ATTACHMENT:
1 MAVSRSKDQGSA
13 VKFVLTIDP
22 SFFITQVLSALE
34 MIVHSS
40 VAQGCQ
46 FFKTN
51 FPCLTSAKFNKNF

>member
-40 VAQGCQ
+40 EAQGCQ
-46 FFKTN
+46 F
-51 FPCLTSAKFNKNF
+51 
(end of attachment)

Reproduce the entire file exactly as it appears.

1 MAVSRSKDQGSA
13 VKFVLTIDP
22 SFFITQVLSALE
34 MIVHSS
40 VAQGCQ
46 FFKTN
51 FPCLTSAKFNKNF

>member
-40 VAQGCQ
+40 EAQGCQ
-46 FFKTN
+46 F
-51 FPCLTSAKFNKNF
+51 